Happy Thanksgiving Eve, friends! Are you reading this only because you are taking a break between pie recipes and adding one more flavor to the turkey brine? Is your apron dusted with flour and are your fingers sticky from lemon juice and Karo syrup?
Is your home filled with travelers and kids out of school, or are you home from the office and soaking up the quiet? Uh oh, are you at the grocery store right now? I’ll light a candle for you. My favorite local spot this afternoon was a bustling, happy place; but I can only imagine things will deteriorate gradually hour by hour. Ha.
However you are spending this beautiful evening, I hope you are happy and feeling loved. Truly. I am thankful for you and have love to spare because it has been heaped upon me.
Already late November. And in Oklahoma our weather only just cooled down, my chartreuse sweet potato vines only turned black two days ago, so the suddenness of the calendar is mixed with the weird anti-climax feeling like summer just ended, sort of, but also in a far away dream? Our autumns here are not like other autumns. They are elusive and indecisive.
New topic. I need to prepare for something and hope you’ll join in, maybe help me:
Is it funny-not-funny to anyone else that we are thrust into the holiday season immediately following such a pivotal and hotly contested election season? LOL. I mean, I’m not really LOL-ing, but I’m trying.
And it is definitely not that I have any disdain for the holidays. I treasure each of them. It’s the election and all the fallout that have me wound up. And at the holidays we spend time with people we don’t see very often. People we love, of course, or else why would we gather? But the relatively (no pun intended) brief gatherings can be a bit risky. We don’t necessarily have that smooth, easy, conversational rhythm set in place, you know? There is often a little rust that needs kicking off. And Thanksgiving dinner is just the beginning of about seven weeks of celebrating.
Cut to the chase: Either people agree on hot topics and can openly discuss them in safety and commiseration; or people disagree and get into fights, clinging to beliefs over bonds. God forbid either of these happens when people are wildly inebriated. I get nervous just thinking about the fallout of a political “debate” rising up like black crude in the otherwise verdant wildflower meadow of a family gathering.
To further this ridiculous metaphor, I guess it could be true that political discussions are nourishing to our families, like oil to our modern society, but MY GOSH it scares me. I vote for the meadow, ok?
Here’s the opposite extreme: I also don’t want to waste our precious time with family and friends time skirting so delicately around key topics that we only manage small talk. That’s weak.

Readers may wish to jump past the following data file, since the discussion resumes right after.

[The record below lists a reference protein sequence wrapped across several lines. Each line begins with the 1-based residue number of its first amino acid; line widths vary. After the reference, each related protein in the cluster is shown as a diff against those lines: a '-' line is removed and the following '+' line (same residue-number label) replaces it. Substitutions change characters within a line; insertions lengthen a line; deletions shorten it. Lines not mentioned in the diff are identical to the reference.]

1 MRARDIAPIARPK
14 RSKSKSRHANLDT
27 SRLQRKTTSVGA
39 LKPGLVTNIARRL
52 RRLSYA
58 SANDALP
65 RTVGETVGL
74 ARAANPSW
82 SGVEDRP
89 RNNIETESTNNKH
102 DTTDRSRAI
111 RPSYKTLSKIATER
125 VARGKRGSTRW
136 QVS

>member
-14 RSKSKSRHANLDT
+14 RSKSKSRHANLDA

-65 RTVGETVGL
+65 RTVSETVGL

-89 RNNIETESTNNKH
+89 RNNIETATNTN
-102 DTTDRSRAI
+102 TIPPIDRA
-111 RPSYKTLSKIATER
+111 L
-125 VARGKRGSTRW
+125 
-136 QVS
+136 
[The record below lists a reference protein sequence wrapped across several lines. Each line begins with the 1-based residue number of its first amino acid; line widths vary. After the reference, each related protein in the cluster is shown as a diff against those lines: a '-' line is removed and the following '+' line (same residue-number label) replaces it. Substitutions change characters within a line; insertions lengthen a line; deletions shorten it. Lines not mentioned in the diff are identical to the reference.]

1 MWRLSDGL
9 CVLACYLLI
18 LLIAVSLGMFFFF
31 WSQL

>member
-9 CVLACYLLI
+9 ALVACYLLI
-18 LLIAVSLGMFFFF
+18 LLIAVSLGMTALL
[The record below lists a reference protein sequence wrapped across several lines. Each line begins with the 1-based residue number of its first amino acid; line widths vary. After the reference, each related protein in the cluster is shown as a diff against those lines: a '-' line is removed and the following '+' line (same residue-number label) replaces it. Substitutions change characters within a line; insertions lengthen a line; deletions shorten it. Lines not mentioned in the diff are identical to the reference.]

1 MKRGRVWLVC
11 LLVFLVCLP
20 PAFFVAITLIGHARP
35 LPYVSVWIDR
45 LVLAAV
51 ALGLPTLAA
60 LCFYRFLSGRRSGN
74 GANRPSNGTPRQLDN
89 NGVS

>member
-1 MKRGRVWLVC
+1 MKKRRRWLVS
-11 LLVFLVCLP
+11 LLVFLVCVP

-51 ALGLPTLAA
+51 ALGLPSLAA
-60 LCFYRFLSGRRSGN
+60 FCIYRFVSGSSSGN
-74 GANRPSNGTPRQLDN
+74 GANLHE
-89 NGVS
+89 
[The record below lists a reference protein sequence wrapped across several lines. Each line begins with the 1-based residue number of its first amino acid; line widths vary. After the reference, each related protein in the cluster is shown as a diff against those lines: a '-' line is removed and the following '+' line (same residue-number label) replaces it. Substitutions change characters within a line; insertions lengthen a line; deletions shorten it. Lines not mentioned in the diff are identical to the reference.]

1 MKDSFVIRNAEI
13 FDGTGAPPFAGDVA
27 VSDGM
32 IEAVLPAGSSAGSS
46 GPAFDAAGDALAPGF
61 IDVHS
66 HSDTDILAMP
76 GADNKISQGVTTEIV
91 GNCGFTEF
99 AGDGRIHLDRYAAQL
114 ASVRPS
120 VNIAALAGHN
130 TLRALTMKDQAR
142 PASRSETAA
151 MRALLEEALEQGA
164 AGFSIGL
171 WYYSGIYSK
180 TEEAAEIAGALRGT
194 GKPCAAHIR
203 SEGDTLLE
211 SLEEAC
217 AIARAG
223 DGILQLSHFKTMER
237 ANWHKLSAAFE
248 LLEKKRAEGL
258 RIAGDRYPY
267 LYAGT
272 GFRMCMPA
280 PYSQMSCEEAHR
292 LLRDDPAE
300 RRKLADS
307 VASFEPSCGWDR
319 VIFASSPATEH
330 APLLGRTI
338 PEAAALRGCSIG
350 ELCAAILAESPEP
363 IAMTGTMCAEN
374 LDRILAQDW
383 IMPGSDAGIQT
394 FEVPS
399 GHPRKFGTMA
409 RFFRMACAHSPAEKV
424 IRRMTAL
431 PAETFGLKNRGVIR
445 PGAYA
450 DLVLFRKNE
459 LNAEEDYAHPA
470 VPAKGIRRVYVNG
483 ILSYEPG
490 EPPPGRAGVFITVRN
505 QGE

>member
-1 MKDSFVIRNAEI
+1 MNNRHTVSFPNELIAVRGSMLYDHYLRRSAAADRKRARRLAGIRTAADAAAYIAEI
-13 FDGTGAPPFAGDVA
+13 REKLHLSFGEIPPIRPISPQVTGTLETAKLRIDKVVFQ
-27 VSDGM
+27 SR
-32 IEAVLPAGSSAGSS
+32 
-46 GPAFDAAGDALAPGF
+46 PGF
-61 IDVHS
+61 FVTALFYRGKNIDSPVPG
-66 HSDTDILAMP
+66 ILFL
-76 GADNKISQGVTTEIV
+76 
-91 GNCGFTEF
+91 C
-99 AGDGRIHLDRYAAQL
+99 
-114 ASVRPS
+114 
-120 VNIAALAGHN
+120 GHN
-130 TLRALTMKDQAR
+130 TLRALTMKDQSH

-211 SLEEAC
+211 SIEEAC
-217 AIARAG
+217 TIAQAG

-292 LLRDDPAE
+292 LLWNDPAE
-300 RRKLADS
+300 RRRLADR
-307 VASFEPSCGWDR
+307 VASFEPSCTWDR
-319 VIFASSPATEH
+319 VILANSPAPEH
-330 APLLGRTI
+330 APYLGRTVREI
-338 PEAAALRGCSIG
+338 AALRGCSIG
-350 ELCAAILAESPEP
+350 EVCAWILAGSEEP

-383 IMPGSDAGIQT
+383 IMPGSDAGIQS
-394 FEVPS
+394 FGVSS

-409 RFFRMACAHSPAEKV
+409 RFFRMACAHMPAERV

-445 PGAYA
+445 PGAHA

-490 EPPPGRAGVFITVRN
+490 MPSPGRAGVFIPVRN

There has to be a safe, beautiful, fruitful middle ground. There’s an ocean between these two dangerous extremes, right? Can we swim there happily, exchange some ideas and make some memories without hurting each other? I sure hope so.
I would like to tell you how sorry I am for all these mixed metaphors but really tomorrow we will start mixing foods, so oh well. Ha.
Okay, here are some possible conversation alternatives:
- Weather lately (easy)
- Health issues (obvious)
- What is the weirdest thing you saw on your travels to get there?
- What food are you most excited about? Do you know the recipe’s origin story in our family? Which recipes do you have memorized from making so long?
- Do you know anyone who skips the holidays or eschews tradition? (Our friend Maribeth serves her family steak on Thanksgiving and they love it! And I love her.)
- The year is almost over. Tell each other all about how your 2016 goals and resolutions are going.
- What plans do you already have for next year? What would you do if money were no object? What would you do if you could not spend any money?
- What stands out for you this past year? What prayers were answered? What have you learned?
- How would you improve the Macy’s Thanksgiving Day parade? Carte blanche!
Design a new reality show casting everyone sitting at your holiday dinner table. (WAIT nope, better scratch that idea, haha. Never mind on that one. Terrible terrible idea.)
- What reality shows would you maybe be on?
- Thinking of the Native Americans showing the Pilgrims how to grow crops in a new land, what culture around the world would you most like to learn from? And, if not turkey and mashed potatoes, what kind of feast would you like to explore?
- What is your favorite Thanksgiving kids craft? What is the dumbest thing you’ve ever seen?
- Talk about charity efforts or community events or light displays.
- Debate Black Friday ethics.
- Talk about football.
- Books and movies, music specials, and where to hike.
- Specifically Christmas movies! What are the best ones? What are the worst?
- Favorite SNL cast member or skit?
- Talk about how much we all love Russell Westbrook and Steven Adams.
- See who has the best story to share about a holiday kitchen failure.
- Debate whether to let your food touch or not.
It goes without saying that for these family gatherings especially, but always, our hearts should be firmly set on gratitude. Drop expectations of each other and look for the best to shine through. It usually does. Resist the urge to compare and fish for conflict or hurt feelings. Feed the common ground you have, and it will only grow stronger. Show appreciation for each other, memorize each other’s faces, be sure your voice spreads only Love.
(I am telling myself all of this stuff, ok?)
Happy Thanksgiving!! I hope your celebration is everything you and your people need it to be. Please let me know how you plan to navigate things.
My favorite SNL skit is where Paul Simon and Victoria Jackson
smelt Christmas gifts on a desert island.
And I have had so many prayers
answered this year it’s not even fair.